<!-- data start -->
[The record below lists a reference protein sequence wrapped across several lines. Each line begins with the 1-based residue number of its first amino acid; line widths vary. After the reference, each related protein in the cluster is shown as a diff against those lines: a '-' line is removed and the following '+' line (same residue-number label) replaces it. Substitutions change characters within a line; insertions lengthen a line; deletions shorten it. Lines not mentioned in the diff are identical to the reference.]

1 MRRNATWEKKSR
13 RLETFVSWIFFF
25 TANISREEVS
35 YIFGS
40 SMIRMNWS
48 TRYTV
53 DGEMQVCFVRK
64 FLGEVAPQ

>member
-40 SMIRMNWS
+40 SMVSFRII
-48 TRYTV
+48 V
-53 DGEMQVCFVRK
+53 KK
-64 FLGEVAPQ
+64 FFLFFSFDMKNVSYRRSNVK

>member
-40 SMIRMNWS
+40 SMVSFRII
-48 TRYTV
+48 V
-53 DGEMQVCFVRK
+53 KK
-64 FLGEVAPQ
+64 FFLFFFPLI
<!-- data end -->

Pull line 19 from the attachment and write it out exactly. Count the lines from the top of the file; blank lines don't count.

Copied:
>member